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Faulkner, Whiteco and Starwood/Host Marriot Among Five Entities
Submitting Proposals to City of Indianapolis for a 800 room
Downtown Hotel


By Norm Heikens and J.K. Wall, The Indianapolis Star
Knight Ridder/Tribune Business News 

April 5, 2006 - Five companies on Monday submitted their visions for a new hotel to the Indianapolis Local Public Bond Bank, the government entity that previously financed the Conrad hotel, the Artsgarden and other Downtown projects.

The bond bank solicited the development ideas to attract a hotel with at least 800 rooms, which would make it the largest in town. City officials want the additional hotel rooms to house more visitors once an expanded Indiana Convention Center opens in 2010.

Bond Bank officials say they haven't opened the packages, which arrived at the close of business Monday.

But Executive Director Barbara Lawrence said four of the five parties have ties to Indianapolis.

"We wanted the private sector to determine their interest," Lawrence said. "I think we're going to see a lot of good proposals."
Responses were submitted by:

Faulkner USA of Austin, Texas. Faulkner designs and constructs buildings ranging from hotels to prisons. It has developed at least six hotels, including the Grand Hyatt in San Antonio and Hilton Vancouver in Canada.

Whiteco Industries of Merrillville, which is controlled by billionaire Dean White. It owns 20 hotels in Indiana, including eight in the Indianapolis area. Partnering with Whiteco is REI Real Estate Services of Indianapolis, which developed the Emmis Communications headquarters and co-developed the Indianapolis Marriott Downtown hotel.

Browning Marcus Joint Venture of Indianapolis. The venture is led by Michael Browning, a real estate developer who has worked on many past Downtown projects, including the Capital Center and the Downtown Marriott.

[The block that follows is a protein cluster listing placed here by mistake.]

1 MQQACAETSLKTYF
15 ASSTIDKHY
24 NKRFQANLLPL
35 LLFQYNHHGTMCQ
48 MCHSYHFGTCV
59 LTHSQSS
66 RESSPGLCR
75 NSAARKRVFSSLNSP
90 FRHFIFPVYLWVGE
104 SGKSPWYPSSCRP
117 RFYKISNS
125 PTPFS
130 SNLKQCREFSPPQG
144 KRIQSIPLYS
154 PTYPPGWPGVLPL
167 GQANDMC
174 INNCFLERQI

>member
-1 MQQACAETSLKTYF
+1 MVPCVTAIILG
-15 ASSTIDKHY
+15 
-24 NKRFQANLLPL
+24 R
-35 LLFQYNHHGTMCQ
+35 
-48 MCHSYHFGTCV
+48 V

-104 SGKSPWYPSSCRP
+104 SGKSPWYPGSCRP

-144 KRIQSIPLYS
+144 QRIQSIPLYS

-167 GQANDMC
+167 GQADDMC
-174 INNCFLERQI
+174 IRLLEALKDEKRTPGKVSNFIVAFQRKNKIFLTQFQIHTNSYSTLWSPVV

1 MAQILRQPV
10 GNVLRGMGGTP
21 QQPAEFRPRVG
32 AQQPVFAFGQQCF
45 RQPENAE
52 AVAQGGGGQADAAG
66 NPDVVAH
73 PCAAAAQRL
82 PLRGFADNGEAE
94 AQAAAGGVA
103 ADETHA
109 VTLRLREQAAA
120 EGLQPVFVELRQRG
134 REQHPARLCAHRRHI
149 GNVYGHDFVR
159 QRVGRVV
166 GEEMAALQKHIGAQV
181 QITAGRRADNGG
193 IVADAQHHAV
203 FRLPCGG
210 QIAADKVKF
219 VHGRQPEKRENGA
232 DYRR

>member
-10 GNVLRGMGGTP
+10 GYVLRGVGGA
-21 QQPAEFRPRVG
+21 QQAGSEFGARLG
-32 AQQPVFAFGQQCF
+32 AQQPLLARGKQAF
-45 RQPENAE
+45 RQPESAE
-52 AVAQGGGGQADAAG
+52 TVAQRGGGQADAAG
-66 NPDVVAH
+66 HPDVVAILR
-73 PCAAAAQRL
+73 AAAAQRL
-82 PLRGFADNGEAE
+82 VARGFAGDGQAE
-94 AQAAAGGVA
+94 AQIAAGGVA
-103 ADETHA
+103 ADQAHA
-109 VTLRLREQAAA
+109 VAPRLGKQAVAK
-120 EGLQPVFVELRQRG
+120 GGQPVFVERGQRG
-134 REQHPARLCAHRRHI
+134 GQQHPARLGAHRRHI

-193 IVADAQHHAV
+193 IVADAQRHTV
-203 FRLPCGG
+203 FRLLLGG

Starwood Hotels & Resorts Worldwide of White Plains, N.Y., and Host Marriott of Bethesda, Md. Host Marriott owns more than 100 hotels under various nameplates, including Residence Inn, Courtyard, Fairfield Inn and Springhill Suites. Starwood owns 730 hotels under such names as Westin, Four Points and Sheraton.

American Dream Endeavors of Indianapolis, a one-man operation of Tim Watson, a former dentist who has no development experience.

The Bond Bank declined to release details of the proposals. And most of the companies were unavailable for comment.

But Browning confirmed he plans to build a 44-story tower on Pan Am Plaza, which sits across the street from the RCA Dome. The hotel would include 1,000 rooms and 72 residential units.
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DOWNTOWN'S LARGEST HOTELS
1. Indianapolis Marriott, 350 W. Maryland St., 615 rooms.
2. The Westin, 50 S. Capitol Ave., 573 rooms.
3. Hyatt Regency, 1 S. Capitol Ave., 497 rooms.
4. Omni Severin, 40 W. Jackson Place, 424 rooms.
5. Radisson Hotel City Centre, 31 W. Ohio St., 374 rooms.
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Browning has an option to buy the plaza from Indiana Sports Corp. but still would need to acquire and rebuild the parking garage under the plaza.

That part would require some public assistance. He estimates the project would cost roughly $250 million.

The Indianapolis Convention & Visitors Association wants to be able to attract bigger conventions, and host multiple conventions simultaneously. But to do so, said spokesman Bob Schultz, the city needs another hotel to serve as a headquarters for most or all of a convention's attendees.

Right now, large conventions use a combination of Downtown's three largest hotels -- the Hyatt, the Westin and the Marriott -- as headquarters.

To make way for an expanded Convention Center, the RCA Dome will be razed in 2008 after Lucas Oil Stadium is completed.

The hotel project is unusual, Lawrence said, because the city has no specific site to offer developers. The city wanted to see what sites developers think are feasible. She would not discuss sites the city thinks are the most promising.

However, Lawrence said that if the city supported a particular proposal, it would need to be connected to the convention center as well as Circle Centre mall and other Downtown buildings. It also should include extra uses, such as retail. It's too early to know, she said, if the city would offer incentives.

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To see more of The Indianapolis Star, or to subscribe to the newspaper, go to http://www.IndyStar.com.

Copyright (c) 2006, The Indianapolis Star

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